They say the rise comes before the fall. I think that’s a real saying. Or maybe I made it up–but there’s a saying like that…
It’s the one that means “all good things must come to an end.” Or more colloquially put: “the fun’s over. Get back to work.”
I had what was clearly the most memorable weeks of my life last week, ending with watching live as the Red Sox, my baseball team, won the World Series at Fenway Park, and beginning with the Inaugural Project Pink 5K Run/Walk, where more than 600 people came together to support my non-profit and its goal of getting my book “pink tips” into the hands of newly diagnosed breast cancer patients all over the world. What fell between those two major events can be read here.
…but alas, today is a new day. And I’ve cried as much in the last 24 hours than I think I have in the last 3 months. So I guess I’m back to work.
The work for me of course is to stay alive. But that’s not the only thing I need to do. I also need to keep my ship on a steadier course than it’s been on the last 48 hours. Because the bitch about terminal illness, along with any other life-altering trauma out there, is that the world and its motion continues. Sometimes the motion is good, sometimes it’s bad, but regardless, it’s moving on–and I either keep up or I get plowed under, cancer be damned. People may think they know what I go through on a day to day basis, but they don’t. Nor should they. This ride I’m on has the ugliest underbelly I would never want anyone to see–because it’s the antithesis of positivity. It’s the root of all evil. It’s fear. Plus sadness. Plus terror. Plus implied defeat.
The brave stance I take every day in my battle, whether it be speaking at MIT, taking a spin class 24 hours after chemo, or finishing whole brain radiation treatments and walking a 5K, is really me. But there’s another part to me that exists. It’s the exhausted patient. It’s the please-no-more, WTF-with-this, what side effects NOW, and the when-will-this-ever-END part of me. And that is the private side of trauma.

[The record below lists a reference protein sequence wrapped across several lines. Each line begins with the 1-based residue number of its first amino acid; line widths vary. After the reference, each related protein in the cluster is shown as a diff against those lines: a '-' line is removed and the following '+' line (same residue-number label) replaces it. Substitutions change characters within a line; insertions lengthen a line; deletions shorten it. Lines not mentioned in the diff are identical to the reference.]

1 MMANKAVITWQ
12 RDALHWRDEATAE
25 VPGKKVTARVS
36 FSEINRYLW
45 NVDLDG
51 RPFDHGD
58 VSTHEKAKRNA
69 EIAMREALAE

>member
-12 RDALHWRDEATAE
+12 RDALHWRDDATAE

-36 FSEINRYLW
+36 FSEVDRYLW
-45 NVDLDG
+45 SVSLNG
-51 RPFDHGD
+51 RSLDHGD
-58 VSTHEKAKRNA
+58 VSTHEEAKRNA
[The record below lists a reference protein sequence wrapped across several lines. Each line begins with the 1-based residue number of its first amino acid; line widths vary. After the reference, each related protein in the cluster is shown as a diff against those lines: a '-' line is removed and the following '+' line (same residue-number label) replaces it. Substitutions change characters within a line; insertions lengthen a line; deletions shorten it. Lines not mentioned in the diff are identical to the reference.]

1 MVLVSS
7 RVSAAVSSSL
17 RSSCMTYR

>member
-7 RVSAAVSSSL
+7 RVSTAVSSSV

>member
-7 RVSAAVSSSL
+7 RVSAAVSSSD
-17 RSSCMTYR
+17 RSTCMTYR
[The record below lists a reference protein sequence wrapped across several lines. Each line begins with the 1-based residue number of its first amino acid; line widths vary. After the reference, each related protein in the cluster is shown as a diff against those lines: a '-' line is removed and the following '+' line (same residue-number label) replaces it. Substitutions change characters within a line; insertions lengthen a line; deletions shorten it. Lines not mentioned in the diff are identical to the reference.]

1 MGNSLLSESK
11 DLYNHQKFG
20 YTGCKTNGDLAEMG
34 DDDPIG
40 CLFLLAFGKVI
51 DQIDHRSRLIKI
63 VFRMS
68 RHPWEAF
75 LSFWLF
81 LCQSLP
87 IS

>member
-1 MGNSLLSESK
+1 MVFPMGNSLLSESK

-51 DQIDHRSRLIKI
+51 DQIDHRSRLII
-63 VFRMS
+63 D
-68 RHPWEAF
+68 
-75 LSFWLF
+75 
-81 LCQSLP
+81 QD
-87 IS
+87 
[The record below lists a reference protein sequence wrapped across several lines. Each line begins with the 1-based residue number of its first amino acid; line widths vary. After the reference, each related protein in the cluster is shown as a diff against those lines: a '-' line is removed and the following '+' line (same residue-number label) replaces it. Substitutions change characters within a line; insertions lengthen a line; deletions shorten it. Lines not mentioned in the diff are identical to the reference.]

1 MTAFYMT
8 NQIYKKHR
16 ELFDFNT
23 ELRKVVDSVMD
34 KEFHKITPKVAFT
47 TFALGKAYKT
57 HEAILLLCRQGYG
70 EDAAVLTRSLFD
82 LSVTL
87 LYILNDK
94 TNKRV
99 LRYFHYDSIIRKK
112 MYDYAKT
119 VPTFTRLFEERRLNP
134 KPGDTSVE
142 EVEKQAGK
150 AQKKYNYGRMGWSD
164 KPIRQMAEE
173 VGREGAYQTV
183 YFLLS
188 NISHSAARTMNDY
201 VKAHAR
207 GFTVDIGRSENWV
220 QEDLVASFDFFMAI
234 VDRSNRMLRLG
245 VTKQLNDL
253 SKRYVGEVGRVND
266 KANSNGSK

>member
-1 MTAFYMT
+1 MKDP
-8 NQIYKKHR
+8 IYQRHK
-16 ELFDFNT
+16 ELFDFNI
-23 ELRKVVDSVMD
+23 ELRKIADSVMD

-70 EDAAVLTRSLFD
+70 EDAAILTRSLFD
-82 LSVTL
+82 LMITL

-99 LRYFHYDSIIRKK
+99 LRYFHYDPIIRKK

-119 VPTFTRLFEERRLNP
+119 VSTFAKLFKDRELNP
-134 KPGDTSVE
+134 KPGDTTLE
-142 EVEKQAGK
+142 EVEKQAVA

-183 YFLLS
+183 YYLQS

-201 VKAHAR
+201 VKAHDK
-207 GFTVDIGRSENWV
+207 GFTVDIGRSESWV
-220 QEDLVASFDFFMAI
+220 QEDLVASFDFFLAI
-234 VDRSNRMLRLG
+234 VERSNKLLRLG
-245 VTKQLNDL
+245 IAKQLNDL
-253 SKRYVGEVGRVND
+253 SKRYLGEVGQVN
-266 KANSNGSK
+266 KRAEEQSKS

Believe me, nobody who goest through Hell like I do and is a warrior in their lives has a clear slate on the tears-fallen-this-month chart. We all cry. It’s why we have the physiological ability, I assume: let it out so it doesn’t take you over kind-of-thing. I don’t advertise it in my day-to-day life because that’s not the whole of who I am; in fact it’s not the half either. It’s more like the sliver of the pie that sits in in the Thanksgiving tin until somebody, or something, comes along and scoops it up and swallows it.
And on its way down they feel it. In pumpkin pie’s case, it tastes good. In the emotional world of a trauma fighter, it can lodge in my throat like a full-grown pumpkin. It can come close to stealing my oxygen from inside myself and this past weekend it had me curled up in the fetal position with tears streaming down my face, thinking “What the F-ck did I do to deserve any of this.”
Which is total backward motion. And I am not a backward motion kind of a girl. I’m about being in the moment, learning from what I’ve done that either worked or didn’t, and moving forward. At least, that’s who I am mostly. And then there’s that sliver of pie left in the tin…
Before I leave you with nausea thinking of this month’s Thanksgiving dessert table–or get sued by the Pumpkin Patch People of America (just the stress I DON’T need but as the world moves on, 10 to 1 I’ll get an email), let me tell you what I told my dear pal who texted me today, sharing a wise saying from her mom, who died of cancer. It said something like “accepting that you can be vulnerable and sad makes you brave.”
And I responded, yes, that is true. But some days I am so tired of being brave.
But I also said this: I know I will get through this. I have had (too) many moments like it already to believe anything less. But you can’t get to the other end of the tunnel unless you go through it first.
So folks, I’m in the tunnel.
But I’m on my way out of it, too.